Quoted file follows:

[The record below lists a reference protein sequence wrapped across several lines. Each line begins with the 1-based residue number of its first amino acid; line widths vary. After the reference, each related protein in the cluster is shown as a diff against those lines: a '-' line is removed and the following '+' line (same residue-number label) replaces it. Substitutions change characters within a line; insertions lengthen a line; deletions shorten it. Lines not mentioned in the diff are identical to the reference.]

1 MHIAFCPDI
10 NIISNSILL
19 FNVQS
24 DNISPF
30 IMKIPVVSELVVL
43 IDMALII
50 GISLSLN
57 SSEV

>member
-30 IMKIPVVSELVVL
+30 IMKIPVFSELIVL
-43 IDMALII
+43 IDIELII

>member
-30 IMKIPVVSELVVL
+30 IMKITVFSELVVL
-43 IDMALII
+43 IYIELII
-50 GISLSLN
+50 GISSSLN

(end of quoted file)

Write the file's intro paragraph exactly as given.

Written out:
[The record below lists a reference protein sequence wrapped across several lines. Each line begins with the 1-based residue number of its first amino acid; line widths vary. After the reference, each related protein in the cluster is shown as a diff against those lines: a '-' line is removed and the following '+' line (same residue-number label) replaces it. Substitutions change characters within a line; insertions lengthen a line; deletions shorten it. Lines not mentioned in the diff are identical to the reference.]